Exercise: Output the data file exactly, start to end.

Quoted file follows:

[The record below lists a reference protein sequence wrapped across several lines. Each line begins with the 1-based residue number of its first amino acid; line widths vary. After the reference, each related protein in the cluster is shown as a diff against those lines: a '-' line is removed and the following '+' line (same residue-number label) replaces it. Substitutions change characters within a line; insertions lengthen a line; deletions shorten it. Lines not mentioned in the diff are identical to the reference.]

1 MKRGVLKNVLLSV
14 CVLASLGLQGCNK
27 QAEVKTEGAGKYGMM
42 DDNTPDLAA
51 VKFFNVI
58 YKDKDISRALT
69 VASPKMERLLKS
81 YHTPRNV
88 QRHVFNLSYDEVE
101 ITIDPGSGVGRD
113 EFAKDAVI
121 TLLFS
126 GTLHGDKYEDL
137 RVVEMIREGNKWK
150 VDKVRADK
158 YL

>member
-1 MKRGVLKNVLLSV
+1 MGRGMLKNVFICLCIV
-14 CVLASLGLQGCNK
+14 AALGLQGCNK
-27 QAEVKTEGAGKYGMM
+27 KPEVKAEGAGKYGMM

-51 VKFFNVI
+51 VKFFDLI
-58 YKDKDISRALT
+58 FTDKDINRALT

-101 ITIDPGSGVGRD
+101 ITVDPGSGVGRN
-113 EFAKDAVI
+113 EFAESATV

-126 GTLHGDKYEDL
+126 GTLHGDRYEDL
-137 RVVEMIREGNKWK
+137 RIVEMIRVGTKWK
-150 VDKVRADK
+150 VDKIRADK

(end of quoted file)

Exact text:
[The record below lists a reference protein sequence wrapped across several lines. Each line begins with the 1-based residue number of its first amino acid; line widths vary. After the reference, each related protein in the cluster is shown as a diff against those lines: a '-' line is removed and the following '+' line (same residue-number label) replaces it. Substitutions change characters within a line; insertions lengthen a line; deletions shorten it. Lines not mentioned in the diff are identical to the reference.]

1 MKRGVLKNVLLSV
14 CVLASLGLQGCNK
27 QAEVKTEGAGKYGMM
42 DDNTPDLAA
51 VKFFNVI
58 YKDKDISRALT
69 VASPKMERLLKS
81 YHTPRNV
88 QRHVFNLSYDEVE
101 ITIDPGSGVGRD
113 EFAKDAVI
121 TLLFS
126 GTLHGDKYEDL
137 RVVEMIREGNKWK
150 VDKVRADK
158 YL

>member
-1 MKRGVLKNVLLSV
+1 MGRGMLKNVFICLCIV
-14 CVLASLGLQGCNK
+14 AALGLQGCNK
-27 QAEVKTEGAGKYGMM
+27 KPEVKAEGAGKYGMM

-51 VKFFNVI
+51 VKFFDLI
-58 YKDKDISRALT
+58 FTDKDINRALT

-101 ITIDPGSGVGRD
+101 ITVDPGSGVGRN
-113 EFAKDAVI
+113 EFAESATV

-126 GTLHGDKYEDL
+126 GTLHGDRYEDL
-137 RVVEMIREGNKWK
+137 RIVEMIRVGTKWK
-150 VDKVRADK
+150 VDKIRADK